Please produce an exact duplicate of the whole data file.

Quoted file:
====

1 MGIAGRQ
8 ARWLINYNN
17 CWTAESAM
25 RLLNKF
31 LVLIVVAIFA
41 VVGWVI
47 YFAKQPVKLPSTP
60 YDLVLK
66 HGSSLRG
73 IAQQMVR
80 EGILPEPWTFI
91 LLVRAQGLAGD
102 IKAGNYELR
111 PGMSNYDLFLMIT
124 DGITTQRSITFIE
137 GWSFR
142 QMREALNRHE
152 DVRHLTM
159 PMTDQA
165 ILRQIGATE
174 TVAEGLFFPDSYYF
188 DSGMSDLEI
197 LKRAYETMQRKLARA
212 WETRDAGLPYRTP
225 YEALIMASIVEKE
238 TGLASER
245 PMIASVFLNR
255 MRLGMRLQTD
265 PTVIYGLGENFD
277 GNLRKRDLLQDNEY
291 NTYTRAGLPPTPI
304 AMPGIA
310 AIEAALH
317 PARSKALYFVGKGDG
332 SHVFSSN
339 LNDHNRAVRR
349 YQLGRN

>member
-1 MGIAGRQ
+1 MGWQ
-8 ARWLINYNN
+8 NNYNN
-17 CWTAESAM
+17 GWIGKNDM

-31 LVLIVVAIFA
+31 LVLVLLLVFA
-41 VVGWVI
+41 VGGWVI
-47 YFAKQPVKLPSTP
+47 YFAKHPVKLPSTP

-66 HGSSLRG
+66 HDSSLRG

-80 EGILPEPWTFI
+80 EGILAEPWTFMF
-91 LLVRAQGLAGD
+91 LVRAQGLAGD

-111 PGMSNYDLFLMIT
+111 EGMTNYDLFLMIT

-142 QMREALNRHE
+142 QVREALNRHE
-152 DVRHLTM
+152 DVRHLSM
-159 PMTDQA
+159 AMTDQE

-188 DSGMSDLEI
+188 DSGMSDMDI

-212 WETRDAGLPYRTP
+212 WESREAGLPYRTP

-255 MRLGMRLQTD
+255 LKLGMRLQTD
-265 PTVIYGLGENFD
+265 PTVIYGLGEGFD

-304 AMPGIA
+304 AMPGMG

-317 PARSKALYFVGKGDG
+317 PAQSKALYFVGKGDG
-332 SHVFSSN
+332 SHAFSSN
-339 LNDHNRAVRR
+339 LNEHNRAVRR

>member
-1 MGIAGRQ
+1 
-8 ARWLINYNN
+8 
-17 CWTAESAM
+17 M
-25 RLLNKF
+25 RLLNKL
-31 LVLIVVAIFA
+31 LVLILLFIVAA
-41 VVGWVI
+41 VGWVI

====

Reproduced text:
1 MGIAGRQ
8 ARWLINYNN
17 CWTAESAM
25 RLLNKF
31 LVLIVVAIFA
41 VVGWVI
47 YFAKQPVKLPSTP
60 YDLVLK
66 HGSSLRG
73 IAQQMVR
80 EGILPEPWTFI
91 LLVRAQGLAGD
102 IKAGNYELR
111 PGMSNYDLFLMIT
124 DGITTQRSITFIE
137 GWSFR
142 QMREALNRHE
152 DVRHLTM
159 PMTDQA
165 ILRQIGATE
174 TVAEGLFFPDSYYF
188 DSGMSDLEI
197 LKRAYETMQRKLARA
212 WETRDAGLPYRTP
225 YEALIMASIVEKE
238 TGLASER
245 PMIASVFLNR
255 MRLGMRLQTD
265 PTVIYGLGENFD
277 GNLRKRDLLQDNEY
291 NTYTRAGLPPTPI
304 AMPGIA
310 AIEAALH
317 PARSKALYFVGKGDG
332 SHVFSSN
339 LNDHNRAVRR
349 YQLGRN

>member
-1 MGIAGRQ
+1 MGWQ
-8 ARWLINYNN
+8 NNYNN
-17 CWTAESAM
+17 GWIGKNDM

-31 LVLIVVAIFA
+31 LVLVLLLVFA
-41 VVGWVI
+41 VGGWVI
-47 YFAKQPVKLPSTP
+47 YFAKHPVKLPSTP

-66 HGSSLRG
+66 HDSSLRG

-80 EGILPEPWTFI
+80 EGILAEPWTFMF
-91 LLVRAQGLAGD
+91 LVRAQGLAGD

-111 PGMSNYDLFLMIT
+111 EGMTNYDLFLMIT

-142 QMREALNRHE
+142 QVREALNRHE
-152 DVRHLTM
+152 DVRHLSM
-159 PMTDQA
+159 AMTDQE

-188 DSGMSDLEI
+188 DSGMSDMDI

-212 WETRDAGLPYRTP
+212 WESREAGLPYRTP

-255 MRLGMRLQTD
+255 LKLGMRLQTD
-265 PTVIYGLGENFD
+265 PTVIYGLGEGFD

-304 AMPGIA
+304 AMPGMG

-317 PARSKALYFVGKGDG
+317 PAQSKALYFVGKGDG
-332 SHVFSSN
+332 SHAFSSN
-339 LNDHNRAVRR
+339 LNEHNRAVRR

>member
-1 MGIAGRQ
+1 
-8 ARWLINYNN
+8 
-17 CWTAESAM
+17 M
-25 RLLNKF
+25 RLLNKL
-31 LVLIVVAIFA
+31 LVLILLFIVAA
-41 VVGWVI
+41 VGWVI